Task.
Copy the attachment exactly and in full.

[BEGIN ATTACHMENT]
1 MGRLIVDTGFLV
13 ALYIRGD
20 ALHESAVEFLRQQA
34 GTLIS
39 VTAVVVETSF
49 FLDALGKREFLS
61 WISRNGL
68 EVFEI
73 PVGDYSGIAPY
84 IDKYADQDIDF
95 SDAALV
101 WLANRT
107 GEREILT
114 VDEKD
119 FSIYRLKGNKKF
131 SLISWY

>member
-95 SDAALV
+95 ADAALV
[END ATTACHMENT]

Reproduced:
1 MGRLIVDTGFLV
13 ALYIRGD
20 ALHESAVEFLRQQA
34 GTLIS
39 VTAVVVETSF
49 FLDALGKREFLS
61 WISRNGL
68 EVFEI
73 PVGDYSGIAPY
84 IDKYADQDIDF
95 SDAALV
101 WLANRT
107 GEREILT
114 VDEKD
119 FSIYRLKGNKKF
131 SLISWY

>member
-95 SDAALV
+95 ADAALV